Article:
Hi all on this thread. I have been posting on another thread concerning the uk agents OVP. There are a lot of similarities. The info below was posted on SPI & may prove useful for you
JAIL FOR UK-BASED AGENTS WHO MISLEAD UNDER NEW LAWS
UK, regulation, laws, jail, advertising, AIPP, OFT, BTS
New laws passed by the British government have clamped down on all businesses offering goods and services for sale from the UK to better protect consumers – with property agents coming under special mention in the legislation.
The main changes centre around the potential punishment handed out to agents who deliberately mislead or unfairly coerce buyers into a sale, through newspaper, TV, radio or online advertisements. Under the new Consumer Protection Regulations (CPR), passing on materially inaccurate information about market conditions, or selling a product with the intention of the consumer acquiring it at less than favourable market conditions can be punishable by a maximum £5,000 fine or 12 months in jail.
A spokesperson for the Department for Business, Enterprise and Regulatory Reform told OPP that while several of the restrictions already existed under the Control of Misleading Advertisements Regulations 1988 (CMAR), these have been repealed by the CPRs. Previously the CMARs were only enforceable in the civil courts, where breaches of the new CPRs can be heard in a criminal court. The new laws will be enforced by the British Trading Standards (BTS) Department and the Office of Fair Trading (OFT).
Several examples of potential agent behaviour were highlighted in the CPR document, all punishable under the new regulations, including:
An agent falsely telling a consumer that prices for new houses will be increased in seven days time, in order to pressurise him/her into making an immediate decision to buy.
An estate agent wrongly telling a consumer that he/she has recently sold several houses in the same area, just like the one the consumer is viewing, at a certain price. If this is not true and he is making the claim in order to persuade the consumer to buy at an inflated price he is in breach of the CPRs.
An agent/developer falsely telling a buyer that prices in a certain area have risen by 30% y-o-y for five years for example.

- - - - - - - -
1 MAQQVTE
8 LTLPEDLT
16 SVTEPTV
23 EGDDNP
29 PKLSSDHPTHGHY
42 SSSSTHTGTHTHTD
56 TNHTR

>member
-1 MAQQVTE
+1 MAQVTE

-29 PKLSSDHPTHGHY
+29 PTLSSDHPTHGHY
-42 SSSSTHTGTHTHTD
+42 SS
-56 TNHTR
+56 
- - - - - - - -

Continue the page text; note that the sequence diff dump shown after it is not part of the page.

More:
How the BTS and the OFT plan to monitor the industry and penalise agents/developers who break the new rules is uncertain, however a report spokesperson said that existing trade-bodies and associations could be used to help punish offenders.
“There are alternative well-founded and effective systems of regulation (including self-regulation) in place in the UK,” said the spokesperson. “If enforcers are satisfied that complaints and cases are clearly within the scope of these systems and can be adequately dealt with by them, they will be able to refer such complaints and cases to the relevant body (to ensure that businesses comply with the CPRs).”
Paul Owen, chief executive of the Association of International Property Professionals (AIPP), told OPP that this is just another nail in the coffin for misleading advertisers, agents and developers.
“This sounds like a warning shot across the bows of unscrupulous companies in the industry,” he said. “Any decent agent knows that they cannot do these things, certainly our members do as it is in our code of conduct, but this just provides buyers with an extra level of security. While this is a positive move, how they plan on implementing the new laws is another matter. We will wait and see if they have the resources and time to bring some of the dodgy operators to book on this.”
The £185bn a year real estate industry in the UK has traditionally been self-regulated by trade bodies like the NAEA but a new scheme was launched by the Office of Fair Trading to make agents more accountable. The Ombudsman for Estate Agents, the main source of redress for consumers, now covers 12,344 estate agency branches in the UK and has the power to demand compensation up to £25,000. While membership of the scheme rose 60% last year, complaints rose by 48% to 870 (with 795 cases resolved). This compares with 8,000 complaints received by the OEA in 2006.
This message was last edited by wilma on 6/20/2008.